Berlin Artist Porat Jacobson has designed and produced an original Soviet chess set design melding design concepts spanning six centuries. The pieces are inspired by at least four sets. The knight derives from one found from a Novgorod set of early 15th Century Rus.
The King and Queen are inspired by those of the Smyslov set of the 1920s and 1930s, as are the pawns. Perhaps the most striking feature of the Smyslov design is the dendriform structure of the stems, an Modernist architectural feature found in Frank Lloyd Wright’s dendriformic columns in the S.C. Johnson office building in Racine, Wisconsin USA and in Moscow’s Stalin Award-winning Kropotkinskaya Metro Station.
Porat’s pawns echo the Smyslov pawns while exaggerating the ovoid shape of their heads.
The Smyslova Rook is inspired by those of the Soviet Upright (fka Averbakh II) set of the 1930s and 1940s.
The bishop is inspired by another undetermined set, but incorporates the Smyslov’s dendriformic stem. Porat melds the ideas borrowed from these disparate Soviet sets with rhyming bases and dendriformic stems (“set identifiers” in Mike Darlow’s parlance).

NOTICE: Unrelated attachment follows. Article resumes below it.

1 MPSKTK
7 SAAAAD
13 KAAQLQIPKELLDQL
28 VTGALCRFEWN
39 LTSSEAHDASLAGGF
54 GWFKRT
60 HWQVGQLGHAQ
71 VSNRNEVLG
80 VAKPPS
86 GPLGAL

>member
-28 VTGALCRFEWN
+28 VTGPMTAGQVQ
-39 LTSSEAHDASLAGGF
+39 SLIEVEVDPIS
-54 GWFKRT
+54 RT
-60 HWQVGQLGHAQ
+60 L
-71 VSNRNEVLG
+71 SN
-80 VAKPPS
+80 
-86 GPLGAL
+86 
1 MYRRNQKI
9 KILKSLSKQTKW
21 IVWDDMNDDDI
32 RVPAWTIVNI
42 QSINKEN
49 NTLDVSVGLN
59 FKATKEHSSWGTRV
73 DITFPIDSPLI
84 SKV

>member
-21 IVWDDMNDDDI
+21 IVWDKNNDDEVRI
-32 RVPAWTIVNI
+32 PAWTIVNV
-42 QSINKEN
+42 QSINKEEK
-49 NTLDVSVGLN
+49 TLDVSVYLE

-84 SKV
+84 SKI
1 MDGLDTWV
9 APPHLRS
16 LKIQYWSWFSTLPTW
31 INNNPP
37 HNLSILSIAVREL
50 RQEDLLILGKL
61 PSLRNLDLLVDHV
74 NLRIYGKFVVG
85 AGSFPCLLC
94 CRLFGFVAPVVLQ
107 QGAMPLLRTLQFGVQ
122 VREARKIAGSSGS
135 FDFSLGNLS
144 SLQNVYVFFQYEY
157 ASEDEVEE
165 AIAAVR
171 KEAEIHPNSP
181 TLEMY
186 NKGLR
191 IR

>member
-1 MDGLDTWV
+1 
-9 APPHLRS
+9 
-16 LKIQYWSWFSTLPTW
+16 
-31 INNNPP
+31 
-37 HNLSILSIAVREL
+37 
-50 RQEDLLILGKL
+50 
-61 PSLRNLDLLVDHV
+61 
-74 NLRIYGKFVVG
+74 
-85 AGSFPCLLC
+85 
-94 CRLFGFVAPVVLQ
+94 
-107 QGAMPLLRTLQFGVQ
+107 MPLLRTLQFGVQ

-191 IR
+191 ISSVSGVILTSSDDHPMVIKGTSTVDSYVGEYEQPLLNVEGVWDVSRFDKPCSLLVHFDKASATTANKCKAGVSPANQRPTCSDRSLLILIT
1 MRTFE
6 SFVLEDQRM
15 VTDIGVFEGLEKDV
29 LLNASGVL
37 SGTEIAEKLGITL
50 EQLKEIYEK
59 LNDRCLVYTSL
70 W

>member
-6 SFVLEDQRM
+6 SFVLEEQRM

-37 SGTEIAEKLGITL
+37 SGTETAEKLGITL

The Smyslova set manifests Porat’s theory that Soviets had a “toolbox” of ideas from which they drew in different combinations and variations. It also illustrates his corollary that knights in Soviet sets are largely fungible. Different styles of knights can pair equally well with the same set; the same style knight can pair equally well with multiple sets.
The Smyslova is the inaugural set of Porat’s new venture, Jacobson Handmade Chess Sets. We can’t wait to see what else he has in store.